Cassandra Labairon: Two Poems
Lilith Visits a Mystic | The Direction of Breath
Lilith Visits a Mystic
There, in a cave where stalactites
and stalagmites grow, I find him
slender and composed. He hums.
He lifts a cup of lemon tea to his
quarter smile, tastes, says: hear
my testimony. This saved my life.
He palms a pebble, drops it into
liquid. Ripples spread through
our air, into cave walls. Outside
a landslide, beyond that a flood,
oceans lean in on beaches begging
for one more chance. Listen. Cave
dweller. The sun can blister. Storms
in the extreme north and south cause
uttered words to separate, drift
entities calling to each other in white
air. Salvation in hum, citrus and silence?
Yes. But also in the veins of a womanís
legs as she carries water to children
who thirst for TV and sloganed
T-shirts, or the wilted bloom standing
on its head in a floristís trash bin.
Yes. Also in an antagonist eyes
when the audience escapes for home.
The Direction of Breath
When will I abandon avenues,
boulevards and back alleys?
When will a kind road circle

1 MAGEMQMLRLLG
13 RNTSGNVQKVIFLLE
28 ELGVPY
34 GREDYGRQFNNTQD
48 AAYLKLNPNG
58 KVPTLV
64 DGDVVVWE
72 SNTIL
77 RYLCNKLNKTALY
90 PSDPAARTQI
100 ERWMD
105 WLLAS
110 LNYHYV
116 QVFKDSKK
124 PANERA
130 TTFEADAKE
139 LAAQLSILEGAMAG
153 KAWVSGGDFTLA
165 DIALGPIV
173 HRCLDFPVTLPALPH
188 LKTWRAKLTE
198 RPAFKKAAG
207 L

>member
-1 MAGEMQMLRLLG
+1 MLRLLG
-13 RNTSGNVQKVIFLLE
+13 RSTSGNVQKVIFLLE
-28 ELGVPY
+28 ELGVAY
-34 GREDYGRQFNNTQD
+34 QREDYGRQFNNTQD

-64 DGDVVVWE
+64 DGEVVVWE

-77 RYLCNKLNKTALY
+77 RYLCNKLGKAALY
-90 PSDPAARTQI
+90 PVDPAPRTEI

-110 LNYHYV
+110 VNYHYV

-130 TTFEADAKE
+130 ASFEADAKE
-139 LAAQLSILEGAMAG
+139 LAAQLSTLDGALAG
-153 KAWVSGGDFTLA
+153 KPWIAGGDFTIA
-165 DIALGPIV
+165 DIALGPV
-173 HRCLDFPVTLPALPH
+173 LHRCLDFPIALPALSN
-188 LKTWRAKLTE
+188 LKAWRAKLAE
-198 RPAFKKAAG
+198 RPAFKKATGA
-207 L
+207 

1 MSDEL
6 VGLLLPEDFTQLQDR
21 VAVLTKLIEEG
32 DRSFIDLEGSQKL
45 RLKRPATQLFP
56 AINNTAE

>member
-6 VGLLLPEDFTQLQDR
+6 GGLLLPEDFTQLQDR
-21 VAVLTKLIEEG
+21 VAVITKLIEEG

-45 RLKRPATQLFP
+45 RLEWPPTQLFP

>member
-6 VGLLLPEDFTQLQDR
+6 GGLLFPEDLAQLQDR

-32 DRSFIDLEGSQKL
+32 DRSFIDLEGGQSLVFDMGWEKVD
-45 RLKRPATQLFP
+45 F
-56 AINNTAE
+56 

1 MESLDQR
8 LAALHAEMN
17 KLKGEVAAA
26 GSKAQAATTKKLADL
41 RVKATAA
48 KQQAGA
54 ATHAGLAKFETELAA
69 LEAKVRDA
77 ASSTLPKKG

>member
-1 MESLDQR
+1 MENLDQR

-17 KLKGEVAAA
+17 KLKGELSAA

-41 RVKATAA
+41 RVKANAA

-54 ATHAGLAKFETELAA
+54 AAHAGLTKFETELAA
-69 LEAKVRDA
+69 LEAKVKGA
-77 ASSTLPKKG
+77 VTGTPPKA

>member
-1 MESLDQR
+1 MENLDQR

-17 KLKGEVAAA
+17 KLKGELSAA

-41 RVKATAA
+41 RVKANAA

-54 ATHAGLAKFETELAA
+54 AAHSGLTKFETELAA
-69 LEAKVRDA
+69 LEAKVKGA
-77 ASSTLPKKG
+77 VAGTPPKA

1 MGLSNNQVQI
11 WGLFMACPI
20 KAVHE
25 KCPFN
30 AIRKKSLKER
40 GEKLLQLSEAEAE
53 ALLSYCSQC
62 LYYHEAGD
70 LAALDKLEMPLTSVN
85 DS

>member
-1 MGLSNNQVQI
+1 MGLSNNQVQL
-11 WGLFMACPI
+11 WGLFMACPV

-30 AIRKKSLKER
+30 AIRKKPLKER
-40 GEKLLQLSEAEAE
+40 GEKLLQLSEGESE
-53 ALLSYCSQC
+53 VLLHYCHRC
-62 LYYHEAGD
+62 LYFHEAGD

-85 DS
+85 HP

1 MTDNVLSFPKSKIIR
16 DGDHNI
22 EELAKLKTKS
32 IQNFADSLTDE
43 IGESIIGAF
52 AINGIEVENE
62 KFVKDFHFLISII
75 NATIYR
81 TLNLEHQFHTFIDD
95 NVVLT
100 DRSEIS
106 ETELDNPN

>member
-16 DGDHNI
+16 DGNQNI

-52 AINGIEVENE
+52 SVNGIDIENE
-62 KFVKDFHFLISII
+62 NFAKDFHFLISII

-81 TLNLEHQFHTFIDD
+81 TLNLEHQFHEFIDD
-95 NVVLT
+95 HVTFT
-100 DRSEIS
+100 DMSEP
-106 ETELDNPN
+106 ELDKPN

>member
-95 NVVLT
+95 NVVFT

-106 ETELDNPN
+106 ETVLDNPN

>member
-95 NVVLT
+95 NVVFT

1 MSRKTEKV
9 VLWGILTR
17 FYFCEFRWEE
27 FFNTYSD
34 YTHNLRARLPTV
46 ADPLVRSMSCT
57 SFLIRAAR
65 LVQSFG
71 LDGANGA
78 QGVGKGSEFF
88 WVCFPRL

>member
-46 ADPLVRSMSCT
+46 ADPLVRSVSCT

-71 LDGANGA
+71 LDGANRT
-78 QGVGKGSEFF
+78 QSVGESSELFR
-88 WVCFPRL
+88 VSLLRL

back to a prairie schoolhouse,
the scent of old wood and field
mice? And why do we dream
of infancy, drinking from rivers
before we knew them as poison?
The compass reads dull in dim
light, and I hear an old song:
Oh home on the range, where
the deer and the antelope play.
I want to go north and find
a lover. I want to move south
where words keep their weight
in autumn. But my sister lives
in the east, and west is where
soil is red and memory older
than birth. The needle needs
only one magnetic region.
Cassandra Labairon is the winner of the 2003-04 McKnight Individual Artist Grant and the author of Growing Season, a poetry chapbook published by Spoon River Poetry Press. Her poems have appeared in Texas Poetry Review, Mankato Poetry Review, Bulkhead and elsewhere. She teaches in the English Department at Minnesota State University and at South Central Technical College.